Postby Jerilynn » Mon Feb 27, 2012 6:43 pm

RenoJay wrote: I believe they probably do exist in my area because lots of steadily employed people did strategic defaults on their homes in the past few years. For them, the math works out. If they defaulted on a home in 2009 when they owed $350k, they could probably now buy a similar home for $150k. They could pay 10% interest for a few years until their credit improves, and then refi to a more reasonable rate.


Ok, lets run some numbers. Assume they owed $350k on their home and somehow had $52.5k in cash (the 35% downpayment), would they be 'allowed' to strategically default without the mortgage company coming after that $52k somehow?

I'll betcha a pizza that the number of folks able to put down 35% and willing to pay 10% is very low.
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Re: Private Money Lending

Postby xerty24 » Mon Feb 27, 2012 7:18 pm

rrosenkoetter wrote:If my years on this planet have taught me anything, it's that there is no risk-free 10% out there.

It doesn't have to be risk free - it just has to be lower than whatever the risk is for a 10% yield junk bond. If it's even just "low risk", getting 10% can be a bargain. I've seen plenty of nearly risk-free 10% returns out there, but since they aren't in RE (local competition only, high barriers), it's almost never in my interest to discuss them.

Jerilynn wrote:Ok, lets run some numbers. Assume they owed $350k on their home and somehow had $52.5k in cash (the 35% downpayment), would they be 'allowed' to strategically default without the mortgage company coming after that $52k somehow?

In many states, the mortgage company has no recourse to anything but the house. Even in the rest of them, the state of bank mortgage documentation is often so bad these days that they're lucky if they can prove they own the property to foreclose, let alone sue you for their losses after that.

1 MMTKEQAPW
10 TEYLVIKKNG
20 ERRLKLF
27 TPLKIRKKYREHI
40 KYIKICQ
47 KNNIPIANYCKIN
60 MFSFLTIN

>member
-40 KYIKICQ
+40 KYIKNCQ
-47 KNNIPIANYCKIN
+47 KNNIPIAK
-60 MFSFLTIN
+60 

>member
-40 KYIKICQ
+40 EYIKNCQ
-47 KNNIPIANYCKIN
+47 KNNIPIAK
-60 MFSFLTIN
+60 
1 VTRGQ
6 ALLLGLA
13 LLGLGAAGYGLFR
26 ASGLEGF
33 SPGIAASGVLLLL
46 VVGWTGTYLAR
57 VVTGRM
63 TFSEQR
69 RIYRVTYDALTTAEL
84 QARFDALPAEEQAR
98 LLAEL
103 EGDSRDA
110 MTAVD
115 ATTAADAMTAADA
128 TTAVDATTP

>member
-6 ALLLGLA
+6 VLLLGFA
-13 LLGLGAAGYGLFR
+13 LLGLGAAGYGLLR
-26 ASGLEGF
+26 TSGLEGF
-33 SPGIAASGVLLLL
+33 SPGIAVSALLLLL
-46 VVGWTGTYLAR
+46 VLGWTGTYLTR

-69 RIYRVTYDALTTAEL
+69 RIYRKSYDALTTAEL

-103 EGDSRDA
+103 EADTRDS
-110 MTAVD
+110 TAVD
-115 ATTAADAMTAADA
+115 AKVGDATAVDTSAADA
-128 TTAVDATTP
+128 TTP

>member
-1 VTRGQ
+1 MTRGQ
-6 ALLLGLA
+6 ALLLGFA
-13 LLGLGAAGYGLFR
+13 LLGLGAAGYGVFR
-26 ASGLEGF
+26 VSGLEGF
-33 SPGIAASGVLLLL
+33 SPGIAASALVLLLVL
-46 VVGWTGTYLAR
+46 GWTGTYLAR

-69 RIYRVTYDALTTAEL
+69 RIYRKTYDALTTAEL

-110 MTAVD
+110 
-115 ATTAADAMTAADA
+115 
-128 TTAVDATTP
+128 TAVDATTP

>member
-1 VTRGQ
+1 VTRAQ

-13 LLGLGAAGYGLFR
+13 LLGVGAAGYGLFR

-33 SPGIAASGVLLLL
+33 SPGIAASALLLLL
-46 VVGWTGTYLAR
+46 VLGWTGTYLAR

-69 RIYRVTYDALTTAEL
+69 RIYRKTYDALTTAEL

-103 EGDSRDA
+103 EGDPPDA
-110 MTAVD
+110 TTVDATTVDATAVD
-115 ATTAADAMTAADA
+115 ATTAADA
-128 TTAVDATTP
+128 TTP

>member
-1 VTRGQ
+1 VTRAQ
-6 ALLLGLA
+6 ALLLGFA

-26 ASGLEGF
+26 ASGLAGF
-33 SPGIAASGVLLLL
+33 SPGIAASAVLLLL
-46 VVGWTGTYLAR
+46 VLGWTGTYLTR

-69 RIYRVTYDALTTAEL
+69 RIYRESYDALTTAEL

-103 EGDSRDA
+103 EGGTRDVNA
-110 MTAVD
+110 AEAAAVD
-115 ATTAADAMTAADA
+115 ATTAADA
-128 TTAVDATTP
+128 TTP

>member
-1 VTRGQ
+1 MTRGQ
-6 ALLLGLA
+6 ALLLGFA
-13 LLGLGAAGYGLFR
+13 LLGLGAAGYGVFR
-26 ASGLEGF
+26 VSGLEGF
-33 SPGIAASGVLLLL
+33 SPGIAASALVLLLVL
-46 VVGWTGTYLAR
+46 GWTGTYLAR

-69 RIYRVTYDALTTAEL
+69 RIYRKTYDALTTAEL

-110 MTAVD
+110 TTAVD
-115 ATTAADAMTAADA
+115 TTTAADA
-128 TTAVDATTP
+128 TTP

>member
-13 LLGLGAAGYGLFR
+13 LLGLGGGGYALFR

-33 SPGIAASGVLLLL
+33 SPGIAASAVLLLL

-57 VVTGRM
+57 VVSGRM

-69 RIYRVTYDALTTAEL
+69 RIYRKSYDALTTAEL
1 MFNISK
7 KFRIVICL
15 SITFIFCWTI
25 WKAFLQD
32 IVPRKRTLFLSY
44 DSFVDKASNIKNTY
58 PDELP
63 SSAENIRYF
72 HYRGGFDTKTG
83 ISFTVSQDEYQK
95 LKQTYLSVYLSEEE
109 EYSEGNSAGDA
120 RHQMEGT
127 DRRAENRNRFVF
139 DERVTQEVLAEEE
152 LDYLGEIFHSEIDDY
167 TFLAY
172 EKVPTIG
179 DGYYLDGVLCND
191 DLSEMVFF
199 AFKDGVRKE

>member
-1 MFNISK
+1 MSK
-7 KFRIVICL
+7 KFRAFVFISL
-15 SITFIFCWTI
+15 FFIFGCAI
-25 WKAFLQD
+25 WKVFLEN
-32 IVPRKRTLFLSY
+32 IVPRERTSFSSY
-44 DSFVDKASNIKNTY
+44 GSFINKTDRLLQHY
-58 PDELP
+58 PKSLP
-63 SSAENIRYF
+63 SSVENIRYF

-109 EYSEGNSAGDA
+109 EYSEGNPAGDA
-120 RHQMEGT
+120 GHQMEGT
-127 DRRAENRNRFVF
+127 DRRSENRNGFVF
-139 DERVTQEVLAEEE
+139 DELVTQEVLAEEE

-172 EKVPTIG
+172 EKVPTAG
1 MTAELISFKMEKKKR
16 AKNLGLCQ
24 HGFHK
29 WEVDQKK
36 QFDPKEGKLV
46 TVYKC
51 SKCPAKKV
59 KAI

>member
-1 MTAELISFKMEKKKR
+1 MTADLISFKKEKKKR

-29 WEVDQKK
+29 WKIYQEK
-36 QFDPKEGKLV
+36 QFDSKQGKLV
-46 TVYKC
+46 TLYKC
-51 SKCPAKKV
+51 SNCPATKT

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Re: Private Money Lending

Postby Muchtolearn » Mon Feb 27, 2012 8:52 pm

I suggest we all stop feeding this OP. He obviously wants to make the loan. Everybody here thinks he shouldn't. I don't know why he asked his question. Let him make the loan if he wants and let's stop feeding him.
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Re: Private Money Lending

Postby CaliJim » Mon Feb 27, 2012 10:28 pm

I was randomly supervising the internet and a thought occurred to me that related to this thread:

One scenario is that the buyer defaults, you end up in some variation of this situation:

neighborhood goes to seed
new owners trash the place and stop paying the mortgage and pmi
you need to spend money for a lawyer to foreclose,
you need to spend money for a professional eviction,
you spend money fixing the place up
you can't find a new buyer at any reasonable price,
you cant find a renter you approve of,
you end up paying for ongoing maintenance
you end up paying for property tax

In no way is this a passive investment - it is a job

Another way to do this would be to buy property yourself, and rent it out on a rent-to-own basis. Easier to handle the eviction if needed. And if they choose to buy and you choose to carry back paper, you'd have history with the guy and have some idea of his reliability.

Sorry for feeding the troll.
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Re: Private Money Lending

Postby RenoJay » Mon Feb 27, 2012 10:52 pm

Muchtolearn wrote:I suggest we all stop feeding this OP. He obviously wants to make the loan. Everybody here thinks he shouldn't. I don't know why he asked his question. Let him make the loan if he wants and let's stop feeding him.


Actually I was looking for constructive thoughts from people who had any type of experience with this, not a bunch of scolding from people who cannot think past stock mutual funds and bond mutual funds and had no valuable input. To those who provided constructive feedback, whether or not it agreed with my original hypothesis, I am grateful. For the rest, by all means stop "feeding" me.